I just released a book last week (The Easter Hound) using the Kindle Comic Creator (KCC), and it was a breeze. Up to this point, I had delayed jumping into illustrated work because of the digital barriers. It’s true that children’s works do well in printed format, but I didn’t want to begin a project that had absolutely no digital footprint. If you know anything at all about digitizing picture books, then you understand that pictures won’t fit, words may flow to the wrong page, etc, etc. It’s a nightmare! And then I ran across the KCC. This software has been available for awhile, but just hadn’t been on my radar until a few weeks ago.
Let me take you step by step into my process. Once I had a workable manuscript, here’s what I did:
1. Software Installation – In order to install the software on my Mac, I had to download a couple of plug-ins as well, but the process was pretty straightforward. The software is free, by the way. Here’s a link to it.
2. Art Creation – I started this project from scratch using Photoshop Elements. I also have a Bamboo stylus pad that I use to draw with. I went 100% digital, creating the work in Elements from the get go. Some of you may prefer to work in pencil/ink, scan your work, and then trace. That’s cool, too. I set my page size to 1280 x 800 pixels, the maximum size KCC accepts. I decided to create a landscape book, but I could’ve also chosen portrait. There’s also an “un-fixed” mode, where the reader can either hold their device landscape or portrait, but in order to make this work, your artwork would (I’m guessing) either be shrunk down or cut off, depending on how the art was created (unless you developed square-ish pictures). Since I didn’t want those hassles, I picked an orientation and stuck with it. Don’t forget to also make a cover, a title page, and back matter for your copyright info. If you’re already working with existing art, then you’ll have to resize the pages to fit within KCC. They don’t have to be 1280 x 800. They can be any size smaller than this.
3. Dropping in Text – Remember, you’re developing static, unflowable pages. So your text must be placed into your pictures. Since I’d never been both author and illustrator on a project, I found that many of the words I’d put into my story became unnecessary when accompanied by the art. So when you’re writing that manuscript, know that it’s going to shrink since pictures will tell much of your story (or, they should).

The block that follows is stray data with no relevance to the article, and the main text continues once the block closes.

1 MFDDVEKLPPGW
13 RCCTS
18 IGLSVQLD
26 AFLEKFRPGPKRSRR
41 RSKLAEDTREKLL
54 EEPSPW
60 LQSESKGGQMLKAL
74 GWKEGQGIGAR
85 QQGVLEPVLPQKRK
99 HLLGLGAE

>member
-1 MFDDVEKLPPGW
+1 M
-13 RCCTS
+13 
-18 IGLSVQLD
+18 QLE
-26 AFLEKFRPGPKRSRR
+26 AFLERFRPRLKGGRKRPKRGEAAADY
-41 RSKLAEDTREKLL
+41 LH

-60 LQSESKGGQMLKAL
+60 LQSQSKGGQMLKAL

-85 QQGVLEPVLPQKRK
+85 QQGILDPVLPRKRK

4. Formatting – Once I created all my individual pages (the 1280 x 800 canvases) in Elements, I saved them all to jpg format. Then, in KCC, I created a new book. From there, I uploaded a cover and entered in my metadata (author name, publisher, etc.). Then from within the software itself, I “added pages” until I’d loaded all of my jpg’s in the order that I wanted them.
5. Compiling and Previewing – Once my book looked like I wanted it to, I hit the “build and preview” link in the top nav. This built my book into the proper Kindle format. I then scrolled through my book using the Kindle app on my desktop (another piece of software to download).
6. Uploading – When I was ready to publish, I opened up a new project in KDP and uploaded the entire file that the KCC had spit out. Like magic, people.
7. Page previews – I found out the next day that since my project is “fixed” and not moveable the “Look Inside This Book” feature is currently not available (!!!!). So I uploaded the first three pages of my book on the product page (customer photos) to give people an idea of what’s inside. It’s a bummer, but an easy work-around.
The only drawback is that you can’t upload KCC files to Barnes & Noble, Kobo, etc. (duh). BUT! Since all my art is saved in jpg format, I can take those files and compile them using iAuthor (for the Apple Store), import them into Create Space to do a paperback, etc., etc.
Kindle Comic Creator has given me the opportunity to expand my creativity in so many ways. Next, I’m going to illustrate a second picture book and develop a visual reader’s companion for my latest novella, The Tell-Tail Heart, complete with pictures and notes.
If you’re curious about how a picture book looks having been created in KCC (or you’d just like to thank me for this post!), you can buy The Easter Hound on Amazon now for only $1.99.
How about you? Create any projects in KCC? Been thinking about illustrating in the digital age, but been afraid to take the plunge? I’d love to hear from you!